Turlock High School students probably never envisioned Anakin Skywalker, Obi-Wan Kenobi and William Shakespeare together — that is, until Christiana Clark and Jeremy Gallardo from the Oregon Shakespeare Festival’s School Visit Program performed at their campus this week.
In a “Shakespairing” that explored the relevancy of George Lucas’ "Star Wars" and Shakespeare’s “King Henry IV,” Clark and Gallardo brought out lightsabers to reenact the unforgettable battle between Skywalker and Kenobi before arming themselves with swords to play out the clash between young Harry Percy, nicknamed Hotspur, and Prince Henry.
“Shakespeare can be relevant today, whether it’s about love, immigration, racial intolerance or war,” Gallardo told students Thursday.
Gallardo and Clark also performed “Shakespairing” acts that showcased the similarities between Shakespeare’s “Two Gentlemen of Verona” and The Q Brothers’ “Q Gents” by portraying the relationship between the former’s Valentine and Silvia and then latter’s reimagining of Shakespeare’s characters as a high school football star and cheerleader. The two actors also addressed the topic of war by “Shakespairing” Shakespeare’s "Henry V" and Quiara Alegria Hudes’ “Elliot, a Soldier’s Fugue,” as well as the topic of immigration by intertwining a modern portrayal of migrant workers in Orange County with Shakespeare’s writings about “strangers” in “Sir Thomas More.”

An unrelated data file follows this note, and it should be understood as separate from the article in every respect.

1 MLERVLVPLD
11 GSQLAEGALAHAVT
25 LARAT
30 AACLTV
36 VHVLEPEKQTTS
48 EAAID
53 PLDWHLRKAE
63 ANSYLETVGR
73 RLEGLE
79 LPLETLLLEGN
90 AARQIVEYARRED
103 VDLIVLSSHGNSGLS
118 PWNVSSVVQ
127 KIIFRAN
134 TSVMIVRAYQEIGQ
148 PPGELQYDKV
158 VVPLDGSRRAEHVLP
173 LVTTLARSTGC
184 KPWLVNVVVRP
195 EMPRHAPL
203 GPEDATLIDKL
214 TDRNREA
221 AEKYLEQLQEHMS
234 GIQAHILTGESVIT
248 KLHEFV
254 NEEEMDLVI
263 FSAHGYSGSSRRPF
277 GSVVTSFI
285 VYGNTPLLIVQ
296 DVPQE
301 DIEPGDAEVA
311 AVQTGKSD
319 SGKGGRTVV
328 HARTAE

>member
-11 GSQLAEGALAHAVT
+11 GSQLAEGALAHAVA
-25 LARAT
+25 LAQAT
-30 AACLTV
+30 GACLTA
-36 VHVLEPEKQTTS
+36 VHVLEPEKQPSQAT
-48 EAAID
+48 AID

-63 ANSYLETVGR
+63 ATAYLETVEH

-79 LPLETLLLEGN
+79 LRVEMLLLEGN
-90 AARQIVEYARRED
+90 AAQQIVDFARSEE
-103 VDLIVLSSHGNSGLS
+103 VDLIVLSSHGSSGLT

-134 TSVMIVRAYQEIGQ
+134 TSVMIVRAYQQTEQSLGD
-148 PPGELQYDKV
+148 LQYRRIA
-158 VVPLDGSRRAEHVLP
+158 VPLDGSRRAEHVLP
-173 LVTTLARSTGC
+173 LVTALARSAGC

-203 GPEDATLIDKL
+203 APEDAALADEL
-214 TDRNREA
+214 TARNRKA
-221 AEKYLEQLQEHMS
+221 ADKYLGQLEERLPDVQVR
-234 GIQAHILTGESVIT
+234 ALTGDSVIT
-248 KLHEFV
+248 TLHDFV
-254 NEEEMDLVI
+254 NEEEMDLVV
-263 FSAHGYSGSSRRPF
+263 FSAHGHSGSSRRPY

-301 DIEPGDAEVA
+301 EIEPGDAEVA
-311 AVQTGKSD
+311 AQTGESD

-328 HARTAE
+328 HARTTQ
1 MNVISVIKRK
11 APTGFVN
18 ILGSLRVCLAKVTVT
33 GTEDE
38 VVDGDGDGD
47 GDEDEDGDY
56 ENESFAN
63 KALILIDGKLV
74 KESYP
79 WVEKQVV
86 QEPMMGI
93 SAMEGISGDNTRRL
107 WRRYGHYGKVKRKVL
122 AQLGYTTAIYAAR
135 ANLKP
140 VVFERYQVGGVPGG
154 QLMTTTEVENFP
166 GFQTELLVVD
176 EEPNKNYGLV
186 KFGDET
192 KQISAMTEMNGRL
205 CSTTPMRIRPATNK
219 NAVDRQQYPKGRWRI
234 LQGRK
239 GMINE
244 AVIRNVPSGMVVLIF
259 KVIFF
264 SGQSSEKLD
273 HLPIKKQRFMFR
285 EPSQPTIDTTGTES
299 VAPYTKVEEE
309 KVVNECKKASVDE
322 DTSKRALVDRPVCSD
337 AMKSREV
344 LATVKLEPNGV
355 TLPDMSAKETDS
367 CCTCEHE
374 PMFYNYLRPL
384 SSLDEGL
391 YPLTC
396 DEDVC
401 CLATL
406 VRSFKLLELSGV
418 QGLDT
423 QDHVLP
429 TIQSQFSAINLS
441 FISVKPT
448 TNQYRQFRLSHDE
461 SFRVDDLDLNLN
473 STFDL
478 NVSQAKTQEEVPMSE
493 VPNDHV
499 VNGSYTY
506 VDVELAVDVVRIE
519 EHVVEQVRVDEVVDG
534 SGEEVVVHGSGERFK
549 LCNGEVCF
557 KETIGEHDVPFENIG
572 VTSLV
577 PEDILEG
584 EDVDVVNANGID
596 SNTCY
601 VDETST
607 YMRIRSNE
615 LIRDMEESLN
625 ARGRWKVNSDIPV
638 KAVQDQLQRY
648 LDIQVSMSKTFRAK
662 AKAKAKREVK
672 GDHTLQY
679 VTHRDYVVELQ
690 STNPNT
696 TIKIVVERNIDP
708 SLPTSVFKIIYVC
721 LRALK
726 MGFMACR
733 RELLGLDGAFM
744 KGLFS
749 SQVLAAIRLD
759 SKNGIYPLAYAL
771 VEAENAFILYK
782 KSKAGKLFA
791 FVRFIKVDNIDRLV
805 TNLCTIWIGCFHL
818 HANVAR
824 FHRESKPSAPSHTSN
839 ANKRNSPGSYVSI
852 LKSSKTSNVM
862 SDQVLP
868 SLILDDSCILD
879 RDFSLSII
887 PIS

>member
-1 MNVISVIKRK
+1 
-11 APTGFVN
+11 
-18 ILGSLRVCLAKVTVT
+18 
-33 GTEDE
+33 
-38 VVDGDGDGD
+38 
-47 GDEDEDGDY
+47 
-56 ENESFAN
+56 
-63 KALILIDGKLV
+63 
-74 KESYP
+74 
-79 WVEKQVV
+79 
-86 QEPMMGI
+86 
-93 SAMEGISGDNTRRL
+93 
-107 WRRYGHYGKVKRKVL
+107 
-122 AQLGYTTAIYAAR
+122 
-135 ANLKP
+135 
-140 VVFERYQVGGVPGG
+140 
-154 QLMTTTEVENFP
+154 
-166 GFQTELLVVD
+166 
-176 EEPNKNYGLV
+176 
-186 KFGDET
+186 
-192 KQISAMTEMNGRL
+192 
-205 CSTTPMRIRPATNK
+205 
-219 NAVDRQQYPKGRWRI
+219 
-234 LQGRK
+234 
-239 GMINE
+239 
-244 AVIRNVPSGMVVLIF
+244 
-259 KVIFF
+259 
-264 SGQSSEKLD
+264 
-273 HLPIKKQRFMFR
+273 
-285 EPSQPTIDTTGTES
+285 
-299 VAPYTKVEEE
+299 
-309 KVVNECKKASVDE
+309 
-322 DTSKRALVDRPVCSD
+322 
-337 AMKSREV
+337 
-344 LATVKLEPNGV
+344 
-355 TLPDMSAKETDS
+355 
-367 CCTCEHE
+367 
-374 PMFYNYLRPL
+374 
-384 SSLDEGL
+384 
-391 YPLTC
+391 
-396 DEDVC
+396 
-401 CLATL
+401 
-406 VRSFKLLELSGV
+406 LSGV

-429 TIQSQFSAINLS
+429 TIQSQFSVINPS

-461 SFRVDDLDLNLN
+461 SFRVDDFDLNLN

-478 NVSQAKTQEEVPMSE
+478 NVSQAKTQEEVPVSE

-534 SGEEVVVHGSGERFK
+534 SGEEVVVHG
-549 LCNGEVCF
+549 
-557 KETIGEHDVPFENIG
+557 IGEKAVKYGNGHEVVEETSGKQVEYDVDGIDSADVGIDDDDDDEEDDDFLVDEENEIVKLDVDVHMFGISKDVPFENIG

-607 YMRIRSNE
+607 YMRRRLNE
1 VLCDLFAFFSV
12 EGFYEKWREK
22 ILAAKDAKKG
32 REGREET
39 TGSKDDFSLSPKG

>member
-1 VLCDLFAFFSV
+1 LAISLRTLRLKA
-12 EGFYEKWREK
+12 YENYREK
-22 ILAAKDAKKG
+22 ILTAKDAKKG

“That was from 400 years ago,” Gallardo told students. “This is something that we still are trying to figure out as a nation today.”
Clark and Gallardo’s three-day visit to Turlock High School this week was part of the 45th annual Oregon Shakespeare Festival’s School Visit Program, which sends OSF actors to over 100 schools throughout the Western United States between October and December. Teams of actors like Clark and Gallardo tour schools to engage students in live performances and active workshops.
The School Visit Program was created in 1971 by OSF founder Angus Brown as a way to reach a wider audience — a goal that most can say has been achieved as OSF has reached over 2 million students in over 7,000 schools in 12 states since its inception.
“As we celebrate the 45th anniversary season of the School Visit Program, the world is also marking the 400th anniversary of Shakespeare’s death,” said Joan Langley, OSF Director of Education. “I can’t think of a better way to honor the legacy of the Oregon Shakespeare Festival’s namesake playwright than to continue inspiring the next generation of theatre audiences and artists by bringing dynamic, participatory art directly into schools.”